What do hyperbolic crochet and coral reef organisms have in common? They both evolved to maximize surface area within a limited volume. So, naturally, a crafty and talented group of mathematicians at the Institute for Figuring who are concerned about the effects of global warming would want to knit a Hyperbolic Crochet Coral Reef for the Chicago Cultural Center.
Go there to see crocheted sea slugs and cephalopods, a hyperbolic brain coral, and other fantastic things, like a plastic reef, and a lesson in hyperbolic crochet taxonomy.
Hyperbolic crochet is an unexpected outgrowth of hyperbolic geometry developed ten years ago by Dr. Daina Taimina of Cornell University. The technique produces beautiful textiles that also serve as models for hyperbolic planes and their accompaniments like “ideal triangles”, whose angles sum to zero, and “pseudospheres”, a form which is the hyperbolic equivalent of a cone.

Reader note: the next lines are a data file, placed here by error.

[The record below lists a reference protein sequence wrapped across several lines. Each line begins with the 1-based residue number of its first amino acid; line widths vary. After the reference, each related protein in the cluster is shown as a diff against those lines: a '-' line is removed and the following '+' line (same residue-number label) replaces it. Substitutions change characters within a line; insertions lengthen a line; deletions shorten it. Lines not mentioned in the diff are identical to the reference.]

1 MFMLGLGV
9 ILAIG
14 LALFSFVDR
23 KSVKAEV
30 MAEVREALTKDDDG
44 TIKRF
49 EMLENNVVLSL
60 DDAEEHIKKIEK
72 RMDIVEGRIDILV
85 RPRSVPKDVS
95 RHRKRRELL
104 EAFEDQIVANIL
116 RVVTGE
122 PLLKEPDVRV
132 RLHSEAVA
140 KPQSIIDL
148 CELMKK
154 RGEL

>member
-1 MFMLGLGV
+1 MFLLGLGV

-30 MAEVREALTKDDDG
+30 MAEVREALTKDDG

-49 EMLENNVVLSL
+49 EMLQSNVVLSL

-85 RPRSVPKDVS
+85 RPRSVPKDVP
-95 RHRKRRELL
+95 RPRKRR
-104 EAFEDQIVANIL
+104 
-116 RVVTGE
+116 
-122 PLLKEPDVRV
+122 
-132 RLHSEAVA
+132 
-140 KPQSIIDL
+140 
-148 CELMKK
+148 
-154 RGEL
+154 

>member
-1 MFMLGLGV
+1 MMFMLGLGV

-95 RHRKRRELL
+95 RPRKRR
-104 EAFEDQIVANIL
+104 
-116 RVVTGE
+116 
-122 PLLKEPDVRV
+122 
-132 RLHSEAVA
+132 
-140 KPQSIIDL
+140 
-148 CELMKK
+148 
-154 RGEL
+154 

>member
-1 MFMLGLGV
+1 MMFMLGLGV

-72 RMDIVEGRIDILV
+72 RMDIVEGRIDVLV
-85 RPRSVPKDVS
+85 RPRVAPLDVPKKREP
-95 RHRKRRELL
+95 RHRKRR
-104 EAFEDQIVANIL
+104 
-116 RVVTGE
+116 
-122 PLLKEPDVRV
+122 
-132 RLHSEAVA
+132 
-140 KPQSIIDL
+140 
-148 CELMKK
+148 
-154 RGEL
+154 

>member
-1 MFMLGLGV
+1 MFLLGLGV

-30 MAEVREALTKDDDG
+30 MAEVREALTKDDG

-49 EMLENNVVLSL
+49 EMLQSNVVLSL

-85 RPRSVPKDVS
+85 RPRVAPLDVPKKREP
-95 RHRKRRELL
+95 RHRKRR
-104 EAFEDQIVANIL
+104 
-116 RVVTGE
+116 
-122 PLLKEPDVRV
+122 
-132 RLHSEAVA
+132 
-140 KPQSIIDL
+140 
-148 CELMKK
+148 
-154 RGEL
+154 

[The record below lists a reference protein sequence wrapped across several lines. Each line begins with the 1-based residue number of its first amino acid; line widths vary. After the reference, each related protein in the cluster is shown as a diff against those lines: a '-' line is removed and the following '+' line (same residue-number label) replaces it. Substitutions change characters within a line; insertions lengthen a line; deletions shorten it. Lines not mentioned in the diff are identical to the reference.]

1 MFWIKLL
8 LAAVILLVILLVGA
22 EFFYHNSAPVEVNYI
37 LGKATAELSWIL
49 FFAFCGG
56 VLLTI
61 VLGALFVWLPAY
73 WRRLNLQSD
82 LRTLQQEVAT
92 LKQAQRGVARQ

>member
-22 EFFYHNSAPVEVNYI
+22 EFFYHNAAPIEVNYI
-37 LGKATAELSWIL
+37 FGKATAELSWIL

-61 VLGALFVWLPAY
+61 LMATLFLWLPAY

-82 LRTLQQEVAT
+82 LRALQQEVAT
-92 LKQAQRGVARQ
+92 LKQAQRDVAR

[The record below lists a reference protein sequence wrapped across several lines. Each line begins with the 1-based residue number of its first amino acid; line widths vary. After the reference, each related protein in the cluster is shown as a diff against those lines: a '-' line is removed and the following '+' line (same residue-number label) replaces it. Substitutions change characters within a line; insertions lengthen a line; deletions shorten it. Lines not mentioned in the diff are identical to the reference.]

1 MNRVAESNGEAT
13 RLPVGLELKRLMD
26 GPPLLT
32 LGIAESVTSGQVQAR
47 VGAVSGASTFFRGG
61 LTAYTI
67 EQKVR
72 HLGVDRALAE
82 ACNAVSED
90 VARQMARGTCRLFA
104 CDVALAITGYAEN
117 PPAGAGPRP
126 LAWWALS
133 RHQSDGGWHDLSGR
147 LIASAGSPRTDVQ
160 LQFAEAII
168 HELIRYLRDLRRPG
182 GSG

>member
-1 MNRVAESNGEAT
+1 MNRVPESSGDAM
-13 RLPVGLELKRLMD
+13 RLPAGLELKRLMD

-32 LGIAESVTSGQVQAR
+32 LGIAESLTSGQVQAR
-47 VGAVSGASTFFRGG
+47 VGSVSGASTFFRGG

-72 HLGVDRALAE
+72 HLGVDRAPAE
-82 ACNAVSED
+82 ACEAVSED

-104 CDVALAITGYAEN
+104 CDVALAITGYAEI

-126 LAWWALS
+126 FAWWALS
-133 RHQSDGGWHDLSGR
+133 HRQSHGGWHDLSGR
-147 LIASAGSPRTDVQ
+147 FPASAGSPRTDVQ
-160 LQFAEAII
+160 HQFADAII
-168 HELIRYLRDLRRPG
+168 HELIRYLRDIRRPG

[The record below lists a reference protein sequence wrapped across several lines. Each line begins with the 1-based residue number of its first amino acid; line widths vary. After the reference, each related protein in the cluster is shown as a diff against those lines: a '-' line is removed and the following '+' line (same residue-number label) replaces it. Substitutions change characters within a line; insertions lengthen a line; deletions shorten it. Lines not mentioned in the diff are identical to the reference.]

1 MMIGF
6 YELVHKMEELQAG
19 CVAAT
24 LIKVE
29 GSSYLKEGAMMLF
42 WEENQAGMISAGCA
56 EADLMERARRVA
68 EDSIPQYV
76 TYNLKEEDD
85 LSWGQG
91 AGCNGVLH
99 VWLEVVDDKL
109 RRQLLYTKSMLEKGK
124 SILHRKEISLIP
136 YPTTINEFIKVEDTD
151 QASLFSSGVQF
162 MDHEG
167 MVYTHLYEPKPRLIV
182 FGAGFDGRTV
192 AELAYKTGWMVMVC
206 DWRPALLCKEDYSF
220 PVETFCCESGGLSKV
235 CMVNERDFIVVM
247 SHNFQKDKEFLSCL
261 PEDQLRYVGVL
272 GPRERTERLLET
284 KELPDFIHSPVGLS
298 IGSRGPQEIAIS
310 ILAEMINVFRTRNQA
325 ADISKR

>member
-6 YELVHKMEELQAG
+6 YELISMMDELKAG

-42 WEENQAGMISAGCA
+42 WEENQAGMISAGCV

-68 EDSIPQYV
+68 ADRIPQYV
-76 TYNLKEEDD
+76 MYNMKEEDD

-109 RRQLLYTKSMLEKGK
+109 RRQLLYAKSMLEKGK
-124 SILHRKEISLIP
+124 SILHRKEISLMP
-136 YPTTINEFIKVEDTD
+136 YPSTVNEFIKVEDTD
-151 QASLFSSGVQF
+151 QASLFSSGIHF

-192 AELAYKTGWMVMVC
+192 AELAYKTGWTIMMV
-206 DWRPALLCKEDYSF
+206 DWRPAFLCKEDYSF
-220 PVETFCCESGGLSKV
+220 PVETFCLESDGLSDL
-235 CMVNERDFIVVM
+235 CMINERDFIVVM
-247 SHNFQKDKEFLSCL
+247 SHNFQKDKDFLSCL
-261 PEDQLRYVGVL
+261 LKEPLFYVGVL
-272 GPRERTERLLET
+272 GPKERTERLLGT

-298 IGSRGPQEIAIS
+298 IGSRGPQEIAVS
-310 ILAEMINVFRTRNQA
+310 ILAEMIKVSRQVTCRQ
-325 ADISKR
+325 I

Here’s the tie-in to coral reefs. High surface area to volume ratios in benthic suspension feeders (like coral) yield more feeding space for polyps and their photosynthetic xoozanthellae. Hyperbolic forms can also be seen in the crenulate margins of the nudibranch or the kelp frond. Increased surface area in pelagic phytoplankton serves several functions- to facilitate greater nutrient absorption, for instance, or to decrease sinking rate, which permits increased exposure to sunlit waters.
Thanks to Barn Owl for the crochet tip(s). This is great stuff. Those sea slugs and pseudospheres sure would make nice Christmas presents…
Top: “Crochet Coral and Anemone Garden” with sea slug by Marianne Midelburg.
Photos by Alyssa Gorelick.